0' witchin love, That charm, that can the strongest quell,

The sterbest move.

SKETCH.
NEW YEAR'S DAY,

TO MRS. DUNLOP

This day, Time winds th’ exhausted-chain,
To run the twelvemonth's length again :
See the old -bald-pated fallow,
With ardent eyes, complexion sallow,
Adjust the upimpair'd machine,
To wheel the equal dull routine.
The absent lover, minor heir,
In vaio assail him with their pray'r,
Deaf as my Friend, he sees them press,
Nor makes the hour one moment less.
Will you (the Major's with the hounds,
The happy tegants share his rounds :

Coila's fair Rachel's care to day, *
And blooming Keith's engaged with Gray :)
From house wife cares a minute borrow-
That grandchild's cap will do to-morrow
And join with me a moralizing,
This day propitious to be wise in.
First, what did yesternight deliver ?
• Another year is gone for ever.'
Ard what is this day's strong suggestion ?
• The passing moment's all we rest on!'
Rest on-for what? what do we hear?
Or why regard the passing year?
Will time, amus'd with proverb'd lore,
Add to your date one minute more?
A few days may-a few years must
Repose us in the silent dust.
Then is it wise to damp our bliss ?
Yes-all such reasonings are amiss.
The voice of nature loudly cries,
And many a message from tbe skies,
That something in us never dies ;
That on this frail uncertain state,
Hangs matters of eternal weight:
That future-life in worlds unknown
Must take its hue from this alone;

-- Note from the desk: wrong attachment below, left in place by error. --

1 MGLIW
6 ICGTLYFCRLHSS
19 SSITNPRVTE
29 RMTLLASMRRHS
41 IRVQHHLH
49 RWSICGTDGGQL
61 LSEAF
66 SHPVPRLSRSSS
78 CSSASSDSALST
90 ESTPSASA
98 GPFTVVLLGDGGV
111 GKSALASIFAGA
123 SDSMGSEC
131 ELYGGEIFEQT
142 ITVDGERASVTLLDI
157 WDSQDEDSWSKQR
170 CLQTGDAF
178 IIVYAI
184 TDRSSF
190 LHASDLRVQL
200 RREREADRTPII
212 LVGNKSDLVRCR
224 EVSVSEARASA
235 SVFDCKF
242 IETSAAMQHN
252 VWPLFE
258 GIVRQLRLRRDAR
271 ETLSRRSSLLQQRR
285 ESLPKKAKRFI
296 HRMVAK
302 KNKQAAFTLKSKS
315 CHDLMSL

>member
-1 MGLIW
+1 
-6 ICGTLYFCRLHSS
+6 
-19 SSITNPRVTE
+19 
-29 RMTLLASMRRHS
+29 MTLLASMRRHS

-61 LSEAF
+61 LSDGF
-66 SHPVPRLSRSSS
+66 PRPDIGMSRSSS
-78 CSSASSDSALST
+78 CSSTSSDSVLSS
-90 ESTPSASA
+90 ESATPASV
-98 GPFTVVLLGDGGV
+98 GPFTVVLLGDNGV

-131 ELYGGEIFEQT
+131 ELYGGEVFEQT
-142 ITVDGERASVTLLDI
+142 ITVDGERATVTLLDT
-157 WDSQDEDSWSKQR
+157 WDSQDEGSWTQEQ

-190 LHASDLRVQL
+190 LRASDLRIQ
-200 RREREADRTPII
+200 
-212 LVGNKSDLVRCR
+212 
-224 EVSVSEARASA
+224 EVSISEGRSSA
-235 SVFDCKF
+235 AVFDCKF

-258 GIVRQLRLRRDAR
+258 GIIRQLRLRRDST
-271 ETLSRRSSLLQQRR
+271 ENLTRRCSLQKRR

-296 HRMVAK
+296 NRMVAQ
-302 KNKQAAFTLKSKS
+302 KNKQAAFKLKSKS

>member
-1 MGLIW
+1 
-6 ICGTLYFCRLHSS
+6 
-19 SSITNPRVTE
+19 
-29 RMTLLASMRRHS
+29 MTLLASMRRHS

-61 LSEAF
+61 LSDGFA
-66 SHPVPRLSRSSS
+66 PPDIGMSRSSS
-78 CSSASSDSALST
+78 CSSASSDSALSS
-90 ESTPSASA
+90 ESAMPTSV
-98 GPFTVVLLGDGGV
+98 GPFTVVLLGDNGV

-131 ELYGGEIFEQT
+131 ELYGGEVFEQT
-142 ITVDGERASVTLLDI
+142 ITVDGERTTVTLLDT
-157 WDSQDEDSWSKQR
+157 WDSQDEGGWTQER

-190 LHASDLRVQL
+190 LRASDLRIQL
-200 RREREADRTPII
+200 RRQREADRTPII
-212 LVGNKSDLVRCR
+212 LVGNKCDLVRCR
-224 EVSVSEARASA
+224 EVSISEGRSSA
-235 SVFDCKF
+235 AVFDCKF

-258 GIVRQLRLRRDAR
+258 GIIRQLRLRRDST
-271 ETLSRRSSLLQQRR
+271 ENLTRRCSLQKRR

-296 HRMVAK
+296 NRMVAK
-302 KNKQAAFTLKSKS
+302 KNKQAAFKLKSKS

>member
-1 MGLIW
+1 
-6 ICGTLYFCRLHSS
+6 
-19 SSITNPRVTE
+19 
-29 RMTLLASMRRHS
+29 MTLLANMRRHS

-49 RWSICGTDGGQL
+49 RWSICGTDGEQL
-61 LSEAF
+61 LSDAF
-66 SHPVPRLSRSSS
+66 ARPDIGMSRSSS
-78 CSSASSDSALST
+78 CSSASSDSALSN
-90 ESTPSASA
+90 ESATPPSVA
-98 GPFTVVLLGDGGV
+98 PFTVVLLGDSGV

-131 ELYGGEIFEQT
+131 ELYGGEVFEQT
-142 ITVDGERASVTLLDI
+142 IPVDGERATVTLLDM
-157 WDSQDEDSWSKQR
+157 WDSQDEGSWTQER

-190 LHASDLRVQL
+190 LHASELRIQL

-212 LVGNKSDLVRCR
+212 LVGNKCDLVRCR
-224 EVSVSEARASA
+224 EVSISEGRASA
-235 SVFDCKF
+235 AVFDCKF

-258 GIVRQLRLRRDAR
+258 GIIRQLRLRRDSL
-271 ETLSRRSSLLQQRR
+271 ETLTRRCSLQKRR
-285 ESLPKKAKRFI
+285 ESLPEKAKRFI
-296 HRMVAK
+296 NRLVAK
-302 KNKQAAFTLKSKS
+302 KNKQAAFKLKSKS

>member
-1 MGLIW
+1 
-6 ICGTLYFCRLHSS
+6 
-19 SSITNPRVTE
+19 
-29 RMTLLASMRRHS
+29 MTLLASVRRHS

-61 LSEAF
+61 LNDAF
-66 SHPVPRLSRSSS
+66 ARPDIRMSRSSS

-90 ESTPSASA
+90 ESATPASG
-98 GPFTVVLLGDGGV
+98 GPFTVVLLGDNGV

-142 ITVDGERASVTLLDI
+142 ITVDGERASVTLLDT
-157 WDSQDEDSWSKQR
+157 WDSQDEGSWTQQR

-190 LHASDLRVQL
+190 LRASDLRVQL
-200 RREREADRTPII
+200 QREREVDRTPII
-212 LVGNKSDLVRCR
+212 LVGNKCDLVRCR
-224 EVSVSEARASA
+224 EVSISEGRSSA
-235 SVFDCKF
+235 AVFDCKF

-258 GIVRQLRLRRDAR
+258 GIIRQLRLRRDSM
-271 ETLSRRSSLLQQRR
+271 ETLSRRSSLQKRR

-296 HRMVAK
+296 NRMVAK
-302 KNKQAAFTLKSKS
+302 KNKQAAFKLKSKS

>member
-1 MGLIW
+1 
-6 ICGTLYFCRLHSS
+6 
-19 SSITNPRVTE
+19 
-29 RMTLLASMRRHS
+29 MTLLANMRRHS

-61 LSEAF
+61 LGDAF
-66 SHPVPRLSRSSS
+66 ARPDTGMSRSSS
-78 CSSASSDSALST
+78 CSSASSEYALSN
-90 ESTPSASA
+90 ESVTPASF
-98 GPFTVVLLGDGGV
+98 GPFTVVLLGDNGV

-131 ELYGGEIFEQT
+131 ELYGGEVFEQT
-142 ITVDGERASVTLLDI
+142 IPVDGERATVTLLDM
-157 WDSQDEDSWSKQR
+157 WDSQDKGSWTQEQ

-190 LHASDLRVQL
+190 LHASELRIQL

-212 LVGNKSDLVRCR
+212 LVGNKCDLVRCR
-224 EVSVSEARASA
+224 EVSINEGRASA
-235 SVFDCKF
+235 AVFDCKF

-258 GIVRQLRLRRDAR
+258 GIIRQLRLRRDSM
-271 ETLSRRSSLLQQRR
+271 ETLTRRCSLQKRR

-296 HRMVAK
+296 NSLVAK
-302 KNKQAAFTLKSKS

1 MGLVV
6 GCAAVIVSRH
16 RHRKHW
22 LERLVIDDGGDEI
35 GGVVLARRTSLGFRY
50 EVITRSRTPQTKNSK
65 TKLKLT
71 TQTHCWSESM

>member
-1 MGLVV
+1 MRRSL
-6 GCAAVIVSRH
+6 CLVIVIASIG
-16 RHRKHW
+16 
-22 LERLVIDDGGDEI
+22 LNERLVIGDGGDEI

Whether as heav'nly glory bright,
Or dark as mis'ry's woefu' night
Since then my honour'd, first of friends,
On this poor being all depends,
Let us th' important now employ,
And live as those who never die.
Tho' you, with days and honours crowo'd,
Witness that filial circle round,
(A sight life's sorrows to repulse,
A sight pale envy to convulse,)
Others now claiin your chief regard,
Yourself, you wait your bright reward.

• This young lady was drawing a picture of Coila, from the Vision

GRACE BEFORE MEAT.

O

THOU, who kindly dost provide
For ever creature's want,
We bless thee, God of nature wide,

For this thy goodness lent:
And if it please thee, Heav'nly Guide,

May never worse be sent ;
But whether granted or denied,

Lord, bless us with content.

MONODY

ON

A LADY FAMED FOR HER CAPRICE.

How cold is that bosom which folly once fir'd, How pale is that cheek where the rouge lately

glisten'd, How silent that tongue which the echoes oft tird,

How dúll is that ear which to flatt'ry so listen'd! If sorrow and anguish their exit awake,

From friendship and dearest affection remov'd; How doubly severe, Eliza, thy fate,

Thou diedst unwept as thou lived'st unlov'd. Loves, graces, and virtues, I call not on you ;

So shy, grave, and distant, ye shed not a tear; But come, all ye offspring of folly so true,

And flow'rs let us cull for Eliza's cold bier. We'll search through the garden for each silly flow'r,

We'll roam through the forest for each idle weed, But chiefly the nettle, so topical, show'r, For pone e'er approach'd her but rued the raske

deed.